In late February of 2008, I came to STEIM to perform the audiovisual performance TONEWHEELS (along with Dutch graphic designer Sara Kolster), and to work on some specific hardware issues I was having with the equipment I’ve been developing for the performance.
TONEWHEELS is an experiment in converting graphical imagery to sound, inspired by some of the pioneering 20th Century electronic music inventions. Transparent tonewheels with repeating patterns are spun over light-sensitive electronic circuitry to produce sound and light pulsations and textures, while projected graphical loops and textures add richness to the visual environment. This all-analog set is performed entirely live without the use of computers, using only overhead projectors as light source, performance interface and audience display. In this way, TONEWHEELS aims to open up the “black box” of electronic music and video by exposing the working processes of the performance for the audience to see.
Essentially, the TONEWHEELS performance works as shown above. Voltage is sent to a phototransistor, which is illuminated from above by the halogen bulb of an overhead projector. Small transparent “tonewheels”, each with a different pattern printed on them, are spin by small motors over the phototransistors, which causes the voltage going through them to be modulated. The output of the phototransistors can be connected directly to a speaker (as shown above), however most often I run them into the line-level channels of a mixer.
The first standalone box I built to send voltage to the phototransistors used a 7805 voltage regulator to keep the current to all the phototransistors stable:
This system worked quite well when run into the line-level inputs of a mixer, however I failed to get sound when using the microphone inputs of the mixer. Also, I wanted to experiment with sending the voltage to a number of commercial and self-built modules in my Doepfer analog synthesizer. After doing some research, I came up with the following design, which was completed during my STEIM residency:
This design formed the basis of a Doepfer-compatible module capable of sending voltage from a single 7805 regulator to 8 phototransistors. The voltage returning from the phototransistors is buffered by a TL072 dual op amp. The first channel of the op amp provides a low impedance, inverting amplifier, which is followed by another inverting amplifier to bring the voltage which comes out back into the positive range. A single non-inverting amp was also tested, however it presented too high an input impedance to be useful. Earlier versions of this design left out the 7805 regulator, causing a very high amount of crosstalk between the 8 channels and basically proving that a regulated voltage supply is necessary for the circuit to function in a multichannel setup. The output of this circuit can be sent to either a line or microphone level input on an audio mixer, or to any of the modules in my Doepfer synthesizer.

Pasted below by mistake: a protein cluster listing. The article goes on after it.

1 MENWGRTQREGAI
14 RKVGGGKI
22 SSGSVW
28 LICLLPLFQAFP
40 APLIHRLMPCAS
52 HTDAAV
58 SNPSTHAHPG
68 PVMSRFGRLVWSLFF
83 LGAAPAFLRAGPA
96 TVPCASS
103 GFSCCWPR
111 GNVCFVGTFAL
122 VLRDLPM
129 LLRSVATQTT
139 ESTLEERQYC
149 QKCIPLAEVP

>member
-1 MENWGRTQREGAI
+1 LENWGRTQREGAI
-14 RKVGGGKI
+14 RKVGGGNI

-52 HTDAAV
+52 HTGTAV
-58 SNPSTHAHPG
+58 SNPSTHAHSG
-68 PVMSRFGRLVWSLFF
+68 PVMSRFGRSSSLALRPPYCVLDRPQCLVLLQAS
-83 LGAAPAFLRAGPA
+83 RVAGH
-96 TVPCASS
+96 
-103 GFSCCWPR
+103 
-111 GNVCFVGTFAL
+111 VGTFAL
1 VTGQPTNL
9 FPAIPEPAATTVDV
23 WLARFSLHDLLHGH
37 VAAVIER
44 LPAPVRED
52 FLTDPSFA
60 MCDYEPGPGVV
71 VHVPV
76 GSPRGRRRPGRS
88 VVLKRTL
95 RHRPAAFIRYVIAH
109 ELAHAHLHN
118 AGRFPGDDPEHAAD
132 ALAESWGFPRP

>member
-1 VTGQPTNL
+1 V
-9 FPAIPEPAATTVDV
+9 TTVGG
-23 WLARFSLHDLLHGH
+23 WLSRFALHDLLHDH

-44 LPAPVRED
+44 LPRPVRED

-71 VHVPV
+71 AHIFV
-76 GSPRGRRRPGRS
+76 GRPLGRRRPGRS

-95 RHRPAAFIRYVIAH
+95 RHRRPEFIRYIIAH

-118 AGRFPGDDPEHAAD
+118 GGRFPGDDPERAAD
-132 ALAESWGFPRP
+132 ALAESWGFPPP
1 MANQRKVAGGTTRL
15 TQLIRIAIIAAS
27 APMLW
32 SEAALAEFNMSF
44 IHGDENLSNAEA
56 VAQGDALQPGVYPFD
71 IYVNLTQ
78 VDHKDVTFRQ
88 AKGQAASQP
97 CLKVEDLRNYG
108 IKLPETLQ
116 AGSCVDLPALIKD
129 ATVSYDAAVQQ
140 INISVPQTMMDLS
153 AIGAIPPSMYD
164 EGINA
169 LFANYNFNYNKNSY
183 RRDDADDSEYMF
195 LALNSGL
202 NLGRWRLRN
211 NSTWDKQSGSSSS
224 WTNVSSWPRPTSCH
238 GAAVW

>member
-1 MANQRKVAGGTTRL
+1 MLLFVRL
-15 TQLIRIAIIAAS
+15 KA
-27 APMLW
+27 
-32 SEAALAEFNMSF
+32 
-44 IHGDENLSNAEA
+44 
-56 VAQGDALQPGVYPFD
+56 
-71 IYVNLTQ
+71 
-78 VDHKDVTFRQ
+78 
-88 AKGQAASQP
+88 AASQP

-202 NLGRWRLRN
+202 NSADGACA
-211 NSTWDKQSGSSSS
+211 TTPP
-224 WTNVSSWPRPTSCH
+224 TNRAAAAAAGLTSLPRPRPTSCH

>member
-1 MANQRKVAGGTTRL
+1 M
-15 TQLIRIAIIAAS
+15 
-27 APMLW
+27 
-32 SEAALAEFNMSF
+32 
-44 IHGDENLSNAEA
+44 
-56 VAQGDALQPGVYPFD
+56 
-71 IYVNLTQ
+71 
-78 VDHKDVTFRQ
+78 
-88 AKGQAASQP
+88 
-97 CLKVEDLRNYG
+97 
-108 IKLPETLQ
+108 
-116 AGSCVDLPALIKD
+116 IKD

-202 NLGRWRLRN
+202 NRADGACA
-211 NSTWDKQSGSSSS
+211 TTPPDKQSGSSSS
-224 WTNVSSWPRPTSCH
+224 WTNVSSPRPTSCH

Some other modules I built for the Doepfer to use with this circuit include Harry Bissel’s Morph-Lag circuit, which I found very useful when using the phototransistors with a slow-moving tonewheel as a kind of LFO to modulate the gain of another channel, the cutoff of a filter, etc etc, and Jim Patchell’s Control Voltage Processor, which can adjust the gain and offset of the signal when I wish to use it as a control voltage in the modular. I also built four digital delays around the PT2399 delay IC, using the Tonepad Rebote 2.5 delay PCB design.
The work that I’ve done so far on this project has largely been towards presenting it as a performance. With all the basic development finished, the next stages will be to create a workshop format around this very simple technology, where participants can make their own TONEWHEELS circuits. The first such workshop will take place at the end of May, during the “Waves” exhibition, organized by HMKV at the Phoenix Halle in Dortmund. Installation versions of the project remain a possibility as well. I will also be expanding the technical information posted on line in the TECHNICAL section of the TONEWHEELS website.
In addition to the time and space provided by STEIM, the following institutions, groups and individuals were very helpful in designing this system, and I would like to thank them here:
Carsten Seiffarth & Tesla (Berlin)
Jeff Mann (Berlin)
Martin Howse (Berlin)
Manfred Fox (Berlin)
Marc Boon (Amsterdam)